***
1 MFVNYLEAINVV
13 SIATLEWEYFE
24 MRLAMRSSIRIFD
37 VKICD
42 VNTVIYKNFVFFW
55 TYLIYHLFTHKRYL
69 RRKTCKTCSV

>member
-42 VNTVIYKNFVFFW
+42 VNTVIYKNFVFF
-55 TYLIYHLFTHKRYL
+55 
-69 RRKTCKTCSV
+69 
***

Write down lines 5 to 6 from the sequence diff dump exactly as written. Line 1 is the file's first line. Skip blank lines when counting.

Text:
42 VNTVIYKNFVFFW
55 TYLIYHLFTHKRYL